Friday, January 10, 2014

Getting Rid of The "Shoulds"

            We moved into this house over three years ago.  It was a huge answer to prayer because we had been in a two-bedroom rental for 11 years.  But that two-bedroom rental became a one-bedroom for almost a year because of mold problems.  Four kids and two adults in a “one-bedroom” house for a year.  It was bad.  And there was mold on the main level, too, which caused us to close off the whole back area.  (Yes, it made us sick.  And no, no one else but me could smell it, so every time I called the landlord in to check, they decided that it was nothing.) 
            But having no money, we couldn’t just rush out and pick any place that we liked.  We had to desperately pray, and to rely on and wait for God to open the next door.  We didn’t want another rental, to move our stuff more times than we had to.  It was time to find a house to buy.  So the hunt was on for a place that would fit six people and that we could afford on one small income.

            Finally, through a series of faith-testing, faith-sharpening trials, we found a home that we knew God had brought to us.  It was a huge blessing.  But here we are, three years later, still sitting in a half-done house.  Finding more and more problems that we don’t have the money to fix.
            What are we to think of this?  Didn’t God lead us here, to our first home?  Why does it have to be such a battle just to live here, to make it homey?  Were we wrong?  Was there some sign we missed?  Is this really the blessing that we thought it was? 
            I’ll admit that over these past three years, I have dealt with a lot of different feelings.  I’ve been frustrated that we can’t really invite people over to visit.  (Of course, there are a couple friends who don’t mind the filthy carpet that we can’t replace yet and the torn-apart bathroom that sits there like a giant, gaping black hole or the patches of torn-off ceiling.  But this is not a place to be “proud” of or invite new friends to see.) 
            I have been discouraged, feeling like God let us down.  Like maybe He didn’t want to bless us the way He blesses others, such as those who have enough money to make completely unnecessary improvements to their homes or to go on regular island vacations or buy second and third cars.  Whereas we can’t even afford a dishwasher or new carpet.
            I have been angry when the help that was promised to us to fix this place up didn’t happen.  And so we wait on them still because we can’t afford to pay someone to do it, and we can’t do it ourselves.  But they show no sign of coming any time soon.  I hate being at the mercy of other people, having to rely on them.  But we have no choice.  And so we wait.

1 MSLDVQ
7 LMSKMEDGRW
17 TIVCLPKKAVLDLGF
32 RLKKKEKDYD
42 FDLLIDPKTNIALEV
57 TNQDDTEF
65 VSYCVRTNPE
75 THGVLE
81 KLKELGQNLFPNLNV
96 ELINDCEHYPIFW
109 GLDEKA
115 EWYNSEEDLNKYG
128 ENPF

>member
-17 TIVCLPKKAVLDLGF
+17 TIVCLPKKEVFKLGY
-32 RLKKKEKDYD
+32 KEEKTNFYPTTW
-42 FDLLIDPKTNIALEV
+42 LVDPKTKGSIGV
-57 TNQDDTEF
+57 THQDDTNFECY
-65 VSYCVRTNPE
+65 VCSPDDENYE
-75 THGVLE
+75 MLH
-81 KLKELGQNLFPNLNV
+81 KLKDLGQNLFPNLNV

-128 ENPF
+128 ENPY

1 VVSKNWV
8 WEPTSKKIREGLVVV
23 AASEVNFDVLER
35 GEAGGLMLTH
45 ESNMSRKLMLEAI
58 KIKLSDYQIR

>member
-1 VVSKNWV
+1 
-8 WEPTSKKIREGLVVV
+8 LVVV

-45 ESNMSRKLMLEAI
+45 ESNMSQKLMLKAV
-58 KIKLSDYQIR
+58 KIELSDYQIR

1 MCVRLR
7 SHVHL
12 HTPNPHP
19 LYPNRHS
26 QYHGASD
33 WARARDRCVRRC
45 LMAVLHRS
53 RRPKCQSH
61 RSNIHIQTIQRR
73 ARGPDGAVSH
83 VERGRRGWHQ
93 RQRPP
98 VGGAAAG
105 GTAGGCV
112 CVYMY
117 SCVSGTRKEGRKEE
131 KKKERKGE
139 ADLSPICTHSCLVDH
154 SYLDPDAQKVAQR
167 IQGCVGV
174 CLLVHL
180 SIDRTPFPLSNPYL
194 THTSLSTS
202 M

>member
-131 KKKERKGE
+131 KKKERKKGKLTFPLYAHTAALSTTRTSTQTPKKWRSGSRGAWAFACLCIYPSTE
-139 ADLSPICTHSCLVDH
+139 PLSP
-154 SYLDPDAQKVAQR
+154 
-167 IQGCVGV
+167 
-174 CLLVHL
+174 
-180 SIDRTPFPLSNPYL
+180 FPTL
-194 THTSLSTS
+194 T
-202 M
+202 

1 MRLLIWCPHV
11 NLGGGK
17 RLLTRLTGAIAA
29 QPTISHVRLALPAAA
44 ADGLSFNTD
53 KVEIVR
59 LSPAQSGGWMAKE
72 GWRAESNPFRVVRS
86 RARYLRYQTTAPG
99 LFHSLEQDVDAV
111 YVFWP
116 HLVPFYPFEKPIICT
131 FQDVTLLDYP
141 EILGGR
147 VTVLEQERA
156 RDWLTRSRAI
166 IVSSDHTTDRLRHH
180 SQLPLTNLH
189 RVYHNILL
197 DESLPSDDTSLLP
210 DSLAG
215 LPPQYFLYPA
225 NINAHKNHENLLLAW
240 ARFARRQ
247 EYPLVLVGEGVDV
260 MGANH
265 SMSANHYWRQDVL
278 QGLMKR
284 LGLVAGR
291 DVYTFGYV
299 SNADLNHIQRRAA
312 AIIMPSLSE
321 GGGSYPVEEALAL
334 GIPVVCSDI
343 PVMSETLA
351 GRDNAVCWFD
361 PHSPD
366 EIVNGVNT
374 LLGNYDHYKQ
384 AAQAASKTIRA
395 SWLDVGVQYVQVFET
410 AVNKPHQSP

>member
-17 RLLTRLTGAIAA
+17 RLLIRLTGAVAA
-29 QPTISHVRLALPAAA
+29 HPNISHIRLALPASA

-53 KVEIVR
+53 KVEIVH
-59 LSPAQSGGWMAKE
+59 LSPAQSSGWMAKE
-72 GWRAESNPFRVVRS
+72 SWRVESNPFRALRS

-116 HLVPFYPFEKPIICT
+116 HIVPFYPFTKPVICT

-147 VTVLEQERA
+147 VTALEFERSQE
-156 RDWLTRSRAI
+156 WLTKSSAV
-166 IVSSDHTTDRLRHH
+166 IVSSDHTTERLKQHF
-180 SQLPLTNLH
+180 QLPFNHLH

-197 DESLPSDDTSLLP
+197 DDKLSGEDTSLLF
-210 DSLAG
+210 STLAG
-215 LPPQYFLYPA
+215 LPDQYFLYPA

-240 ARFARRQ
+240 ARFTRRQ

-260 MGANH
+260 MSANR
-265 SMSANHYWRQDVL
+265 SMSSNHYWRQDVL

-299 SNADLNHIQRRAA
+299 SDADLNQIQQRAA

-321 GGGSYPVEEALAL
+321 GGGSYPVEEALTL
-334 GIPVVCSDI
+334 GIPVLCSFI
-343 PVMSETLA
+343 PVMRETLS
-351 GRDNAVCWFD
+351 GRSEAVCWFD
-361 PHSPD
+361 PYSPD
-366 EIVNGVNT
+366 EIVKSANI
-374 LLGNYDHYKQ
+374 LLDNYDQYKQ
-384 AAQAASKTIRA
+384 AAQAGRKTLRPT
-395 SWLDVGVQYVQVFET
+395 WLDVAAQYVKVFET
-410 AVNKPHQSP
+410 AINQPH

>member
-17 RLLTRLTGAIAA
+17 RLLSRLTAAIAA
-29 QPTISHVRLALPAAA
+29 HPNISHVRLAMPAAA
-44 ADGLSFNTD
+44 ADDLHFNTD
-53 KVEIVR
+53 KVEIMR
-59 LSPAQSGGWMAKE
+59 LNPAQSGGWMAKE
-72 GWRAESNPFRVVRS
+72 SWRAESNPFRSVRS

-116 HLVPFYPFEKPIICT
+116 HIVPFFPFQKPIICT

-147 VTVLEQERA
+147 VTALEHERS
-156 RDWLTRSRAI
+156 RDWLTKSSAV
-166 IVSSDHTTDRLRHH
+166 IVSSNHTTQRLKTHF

And finally, I’m just plain tired.  Tired of worrying and stressing about it.  Of feeling like we got the short stick.  Of being angry about things we have no control over anyway.  There are so many things in life to be angry about and to worry about that a lot of us could make this our full-time job. 
            And so I decided that I was done . . . I was done thinking that things “should be” different.   Done being upset with the half-done state of the house.  Done lamenting my place in life.  Who am I to think that things “should be” better or different?  That God “should” have done such-and-such in our lives?  That His answers to prayer “should” meet certain conditions?
            “Shoulds” make a lot of problems for us.  Because we are taking our tiny little understanding and formulating an opinion about how God should act and what He should do and what His actions mean.  “Why doesn’t God . . .?”  “What kind of God would . . .?”  “He must not care because He doesn’t . . .?”  “A good God wouldn’t . . .!”
            When we view things through our own “shoulds,” we let our expectations shape our view of who God is and who we are.  And we place ourselves on the throne and make God our errand boy.  We think that we know how this life “should” be.  And we fail to learn to be content with what it is.  We fail to learn who God really is and who we really are.  And we make life and faith and trusting God much harder than it needs to be.  Many times, it’s not our circumstances that are the biggest problems.  It's our expectations.  Our view of our circumstances. 
            I’ve made an effort these past few years to explore my expectations, to see how they get in the way of my life and my faith.  Of learning to be content.  And it’s been eye-opening to see how much heartache and frustration my “shoulds” have caused me.
            When tempted to be upset with life and with God, we need to ask God to examine our hearts and see if there are any “shoulds” that are causing anger or frustration or discouragement.  And we need to loosen our grip on them and lay them down before the Lord, asking for His help to see things His way and to learn to be content.  It's not always easy to "get rid of the shoulds," but it leads to greater spiritual growth and gives God a chance to replace them with something better.  Loosen your grip.  Sometimes, it's the only way!